What is hypothecation?

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Hypothecation is when you agree to give a certain asset in exchange for a loan. Secured loans, including auto loans and mortgages, require collateral. If you default on your loan, a lender can use that collateral to pay for the outstanding balance. When that happens, the asset is hypothecated.

What is hypothecation?

Hypothecation is the process of agreeing to use an asset as collateral in exchange for a loan.

With a car loan, for example, you agree that your car is used as collateral to secure your loan; if you can’t repay the loan, your lender can repossess the car.

Hypothecation isn’t in every type of lending. For instance, you won’t see it in most personal loans since they’re usually unsecured. When you get a new credit card, there’s no hypothecation, either, since hypothecation only affects secured loans.

Hypothecation in mortgages

Hypothecation is commonly used in home loans. When you buy your home using a mortgage — instead of all cash — your home is used as collateral. Hypothecation is when you agree to use your home as collateral and understand that if you can’t make payments on your mortgage, your home could be seized.

Even though you’re the owner of the home, with your name on the title and deed, not holding up your end of the contract means your lender could take your home.

Hypothecation in real estate

It’s also quite common to use hypothecation in commercial real estate. When you’re investing in a commercial property, your lender may ask you to put your home or another investment property up as collateral.

Similarly, hypothecation can be involved in residential real estate loans. In some cases, lenders might not give you a loan unless you put up several pieces of collateral, such as a rental property or a car, in addition to your primary residence.

Hypothecation in investing

Hypothecation in investing is a little different than it is in mortgages and other types of lending. If you’re buying on margin or you sell short, you acknowledge that those securities can be sold if there’s a margin call.

A margin call is when you borrow money from a broker to make an investment and the account falls below the required amount. When your margin account falls short, you agree to sell those securities.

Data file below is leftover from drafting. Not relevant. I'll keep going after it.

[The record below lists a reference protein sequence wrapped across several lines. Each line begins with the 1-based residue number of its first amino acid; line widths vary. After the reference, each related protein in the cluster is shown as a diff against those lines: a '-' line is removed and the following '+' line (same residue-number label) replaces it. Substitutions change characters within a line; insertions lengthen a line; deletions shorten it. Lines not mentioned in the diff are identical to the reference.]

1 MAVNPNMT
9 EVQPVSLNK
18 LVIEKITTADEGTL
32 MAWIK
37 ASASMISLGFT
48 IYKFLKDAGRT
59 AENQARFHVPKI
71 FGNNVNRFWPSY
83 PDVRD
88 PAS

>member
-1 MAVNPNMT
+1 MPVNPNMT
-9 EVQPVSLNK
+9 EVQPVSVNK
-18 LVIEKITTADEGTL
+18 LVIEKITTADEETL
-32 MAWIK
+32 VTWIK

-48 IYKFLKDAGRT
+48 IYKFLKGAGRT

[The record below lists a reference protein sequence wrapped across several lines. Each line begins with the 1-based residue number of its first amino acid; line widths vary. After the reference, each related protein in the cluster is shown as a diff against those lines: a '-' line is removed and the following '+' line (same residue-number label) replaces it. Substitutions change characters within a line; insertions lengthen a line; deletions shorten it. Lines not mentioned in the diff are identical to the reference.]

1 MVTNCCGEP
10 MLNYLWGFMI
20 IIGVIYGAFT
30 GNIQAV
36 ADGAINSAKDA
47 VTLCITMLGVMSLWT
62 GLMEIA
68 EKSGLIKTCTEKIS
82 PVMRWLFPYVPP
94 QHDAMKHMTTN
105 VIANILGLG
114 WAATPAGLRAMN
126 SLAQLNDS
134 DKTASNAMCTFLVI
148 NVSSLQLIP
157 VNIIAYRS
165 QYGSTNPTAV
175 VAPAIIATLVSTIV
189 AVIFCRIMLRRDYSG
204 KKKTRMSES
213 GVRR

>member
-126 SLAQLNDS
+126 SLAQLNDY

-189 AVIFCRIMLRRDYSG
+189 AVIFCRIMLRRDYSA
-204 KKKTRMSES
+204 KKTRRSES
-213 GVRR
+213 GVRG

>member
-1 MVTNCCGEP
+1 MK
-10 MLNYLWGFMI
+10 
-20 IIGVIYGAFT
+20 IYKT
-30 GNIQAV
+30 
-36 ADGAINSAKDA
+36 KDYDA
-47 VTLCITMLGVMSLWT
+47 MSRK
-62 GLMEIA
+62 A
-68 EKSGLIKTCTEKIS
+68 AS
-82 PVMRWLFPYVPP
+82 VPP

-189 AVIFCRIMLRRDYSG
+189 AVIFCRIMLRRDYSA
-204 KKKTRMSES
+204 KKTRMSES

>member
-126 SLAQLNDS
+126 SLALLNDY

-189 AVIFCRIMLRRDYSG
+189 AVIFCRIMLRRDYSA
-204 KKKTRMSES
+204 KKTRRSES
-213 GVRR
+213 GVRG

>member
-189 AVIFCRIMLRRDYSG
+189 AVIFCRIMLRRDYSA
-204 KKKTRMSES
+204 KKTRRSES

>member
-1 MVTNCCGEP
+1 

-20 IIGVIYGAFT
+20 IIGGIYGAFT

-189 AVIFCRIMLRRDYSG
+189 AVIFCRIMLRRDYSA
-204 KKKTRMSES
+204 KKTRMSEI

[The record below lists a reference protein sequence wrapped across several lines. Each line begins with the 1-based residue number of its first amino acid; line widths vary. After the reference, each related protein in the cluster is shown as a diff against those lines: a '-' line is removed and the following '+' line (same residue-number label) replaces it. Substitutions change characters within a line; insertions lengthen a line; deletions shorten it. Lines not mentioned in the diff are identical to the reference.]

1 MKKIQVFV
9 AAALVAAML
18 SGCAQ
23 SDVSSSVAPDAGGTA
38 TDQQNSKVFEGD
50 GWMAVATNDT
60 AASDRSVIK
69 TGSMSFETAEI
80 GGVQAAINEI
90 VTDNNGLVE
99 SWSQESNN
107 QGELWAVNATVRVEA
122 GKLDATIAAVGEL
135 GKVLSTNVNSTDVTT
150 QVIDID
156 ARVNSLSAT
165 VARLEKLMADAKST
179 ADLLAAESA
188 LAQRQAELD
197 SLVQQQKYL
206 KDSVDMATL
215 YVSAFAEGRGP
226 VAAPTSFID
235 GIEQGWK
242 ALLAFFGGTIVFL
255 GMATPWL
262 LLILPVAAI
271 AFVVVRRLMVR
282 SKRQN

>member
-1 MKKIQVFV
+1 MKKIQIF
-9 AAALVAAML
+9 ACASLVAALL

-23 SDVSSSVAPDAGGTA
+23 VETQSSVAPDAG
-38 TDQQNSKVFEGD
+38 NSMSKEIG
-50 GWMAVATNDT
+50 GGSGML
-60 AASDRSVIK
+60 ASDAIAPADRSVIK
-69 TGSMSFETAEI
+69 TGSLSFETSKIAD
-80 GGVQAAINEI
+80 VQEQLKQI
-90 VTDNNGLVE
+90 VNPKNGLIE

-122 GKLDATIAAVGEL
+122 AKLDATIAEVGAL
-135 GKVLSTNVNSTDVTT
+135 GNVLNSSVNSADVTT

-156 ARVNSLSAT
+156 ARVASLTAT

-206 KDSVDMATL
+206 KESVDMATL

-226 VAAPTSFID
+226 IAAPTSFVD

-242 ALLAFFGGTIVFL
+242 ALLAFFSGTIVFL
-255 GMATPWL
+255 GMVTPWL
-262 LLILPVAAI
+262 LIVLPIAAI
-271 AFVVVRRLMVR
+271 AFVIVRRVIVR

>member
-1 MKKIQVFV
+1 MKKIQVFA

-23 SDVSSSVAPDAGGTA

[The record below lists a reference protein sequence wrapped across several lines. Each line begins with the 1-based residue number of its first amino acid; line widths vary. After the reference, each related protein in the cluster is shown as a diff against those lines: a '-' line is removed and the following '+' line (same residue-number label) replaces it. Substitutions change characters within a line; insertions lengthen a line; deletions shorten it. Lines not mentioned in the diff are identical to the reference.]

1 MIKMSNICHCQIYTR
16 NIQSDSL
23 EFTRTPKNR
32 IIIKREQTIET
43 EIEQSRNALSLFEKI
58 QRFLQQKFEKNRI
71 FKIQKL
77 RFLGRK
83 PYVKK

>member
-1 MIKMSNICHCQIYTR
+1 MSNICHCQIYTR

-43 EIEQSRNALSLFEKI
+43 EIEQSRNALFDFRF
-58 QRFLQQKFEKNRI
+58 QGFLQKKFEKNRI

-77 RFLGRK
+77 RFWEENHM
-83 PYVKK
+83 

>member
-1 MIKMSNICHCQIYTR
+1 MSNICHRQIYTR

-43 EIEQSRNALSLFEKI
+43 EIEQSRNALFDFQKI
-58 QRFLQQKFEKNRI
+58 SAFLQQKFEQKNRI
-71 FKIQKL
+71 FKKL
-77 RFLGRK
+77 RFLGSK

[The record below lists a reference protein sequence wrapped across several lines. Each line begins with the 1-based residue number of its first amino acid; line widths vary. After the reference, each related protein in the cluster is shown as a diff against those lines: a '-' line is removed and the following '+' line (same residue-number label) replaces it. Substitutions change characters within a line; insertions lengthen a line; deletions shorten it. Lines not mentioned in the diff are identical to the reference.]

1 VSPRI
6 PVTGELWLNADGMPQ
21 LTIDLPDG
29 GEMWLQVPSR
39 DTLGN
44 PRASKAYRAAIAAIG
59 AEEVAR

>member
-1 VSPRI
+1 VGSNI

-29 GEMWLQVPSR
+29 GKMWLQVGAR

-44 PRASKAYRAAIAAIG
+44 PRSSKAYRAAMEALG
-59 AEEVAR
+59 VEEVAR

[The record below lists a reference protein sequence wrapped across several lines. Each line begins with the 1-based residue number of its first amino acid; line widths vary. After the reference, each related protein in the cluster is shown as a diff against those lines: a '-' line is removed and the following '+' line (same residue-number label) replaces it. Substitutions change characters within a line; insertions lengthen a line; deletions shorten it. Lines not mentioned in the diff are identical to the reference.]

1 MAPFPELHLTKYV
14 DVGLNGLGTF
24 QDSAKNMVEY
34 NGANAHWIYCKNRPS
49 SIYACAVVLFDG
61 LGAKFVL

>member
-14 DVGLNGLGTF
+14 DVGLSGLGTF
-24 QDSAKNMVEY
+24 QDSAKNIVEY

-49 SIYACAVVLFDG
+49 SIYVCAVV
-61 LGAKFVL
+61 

Hypothecation in other loans

While mortgages are one of the most common places you’ll see hypothecation, it’s in other types of loans as well.

  • Auto loans: You agree to use your car, motorcycle, RV or other vehicle as collateral to secure your loan.
  • Home equity loans: As with mortgages, your home is used to secure a home equity loan.
  • Business loans: If you take out a loan to pay for equipment for your business, you could agree to use that equipment as collateral for your loan.

Why does hypothecation matter?

Hypothecation matters because it’s your formal agreement that if you fail to meet the conditions of the loan— such as making payments on your car or home — your property could get taken to cover those missed payments. Missed payments can lead to a home foreclosure, leaving you with no place to live.

It’s essential to recognize the instances in which your property can get seized. If you’re ever in a financial bind and can’t make payments on all your bills, consider prioritizing them by which ones are hypothecated. For instance, you may want to make home and car payments before credit card payments so you don’t lose those assets.

While failing to make credit card payments can hurt your credit score and possible lending opportunities in the future, there’s no hypothecation agreement to put anything up as collateral in these contracts.

What is rehypothecation?

Rehypothecation is when a lender uses your collateral as collateral of its own. If your lender needs to meet certain contractual agreements, it might use your property to do so.

While possible, this practice isn’t as common as it was before the 2008 economic downturn. Because the collateral continues to get rehypothecated, it becomes less clear who really owns the asset.

You can avoid rehypothecation in investing by opening traditional brokerage cash accounts and not margin accounts. This means you’re avoiding borrowing money to make purchases, and instead using your own funds.

The bottom line

Any time you borrow money to make a purchase — whether a home or an investment — there are risks involved. Using assets and property to take out a loan has big consequences if you fail to make payments and hold up your end of the agreement.

If you ever find yourself in a situation where you can’t make payments on a loan with collateral, talk to your lender about alternative payment options as soon as possible. Negotiating early alleviates the need to borrow extra money, like through a payday loan, which would only increase your financial burden.

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Written by
Dori Zinn
Contributing writer
Dori Zinn has been a personal finance journalist for more than a decade. Aside from her work for Bankrate, her bylines have appeared on CNET, Yahoo Finance, MSN Money, Wirecutter, Quartz, Inc. and more. She loves helping people learn about money, specializing in topics like investing, real estate, borrowing money and financial literacy.
Edited by
Associate loans editor